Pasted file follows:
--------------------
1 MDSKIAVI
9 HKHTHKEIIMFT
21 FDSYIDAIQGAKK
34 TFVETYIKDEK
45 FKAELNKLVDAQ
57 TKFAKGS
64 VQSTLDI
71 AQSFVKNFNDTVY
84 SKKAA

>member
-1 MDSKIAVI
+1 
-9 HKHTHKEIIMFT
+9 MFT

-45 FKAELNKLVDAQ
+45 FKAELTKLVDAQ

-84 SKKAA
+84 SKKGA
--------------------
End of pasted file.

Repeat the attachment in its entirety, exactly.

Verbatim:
1 MDSKIAVI
9 HKHTHKEIIMFT
21 FDSYIDAIQGAKK
34 TFVETYIKDEK
45 FKAELNKLVDAQ
57 TKFAKGS
64 VQSTLDI
71 AQSFVKNFNDTVY
84 SKKAA

>member
-1 MDSKIAVI
+1 
-9 HKHTHKEIIMFT
+9 MFT

-45 FKAELNKLVDAQ
+45 FKAELTKLVDAQ

-84 SKKAA
+84 SKKGA